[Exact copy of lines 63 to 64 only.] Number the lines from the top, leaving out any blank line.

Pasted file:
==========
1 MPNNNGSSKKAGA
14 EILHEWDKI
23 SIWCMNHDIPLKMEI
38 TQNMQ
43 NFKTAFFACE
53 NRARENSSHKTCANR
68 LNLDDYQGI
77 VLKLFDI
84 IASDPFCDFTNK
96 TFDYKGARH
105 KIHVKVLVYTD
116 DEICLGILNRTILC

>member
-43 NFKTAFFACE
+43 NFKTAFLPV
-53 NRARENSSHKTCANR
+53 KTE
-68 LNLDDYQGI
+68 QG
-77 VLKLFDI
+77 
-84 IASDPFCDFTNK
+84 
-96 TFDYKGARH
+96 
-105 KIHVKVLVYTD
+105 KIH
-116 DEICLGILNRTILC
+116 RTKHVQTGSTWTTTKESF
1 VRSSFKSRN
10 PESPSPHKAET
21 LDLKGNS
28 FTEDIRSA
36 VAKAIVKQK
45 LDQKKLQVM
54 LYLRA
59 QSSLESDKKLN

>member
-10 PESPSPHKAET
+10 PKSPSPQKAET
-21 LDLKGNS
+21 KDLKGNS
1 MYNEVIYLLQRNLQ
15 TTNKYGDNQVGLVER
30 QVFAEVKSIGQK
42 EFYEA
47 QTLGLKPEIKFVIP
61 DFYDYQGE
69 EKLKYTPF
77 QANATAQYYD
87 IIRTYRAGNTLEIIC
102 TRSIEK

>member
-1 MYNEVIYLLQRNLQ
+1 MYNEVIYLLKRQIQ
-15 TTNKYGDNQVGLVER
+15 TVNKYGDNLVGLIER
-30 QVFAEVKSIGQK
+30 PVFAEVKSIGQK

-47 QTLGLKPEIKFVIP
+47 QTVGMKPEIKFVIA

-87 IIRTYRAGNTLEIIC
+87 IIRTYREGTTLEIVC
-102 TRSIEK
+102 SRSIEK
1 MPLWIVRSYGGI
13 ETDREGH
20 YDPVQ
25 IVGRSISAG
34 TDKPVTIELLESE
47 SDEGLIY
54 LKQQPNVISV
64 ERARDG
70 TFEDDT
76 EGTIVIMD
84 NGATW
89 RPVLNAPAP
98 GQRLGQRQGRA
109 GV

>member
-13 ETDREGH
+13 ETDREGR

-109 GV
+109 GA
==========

+87 IIRTYREGTTLEIVC
-102 TRSIEK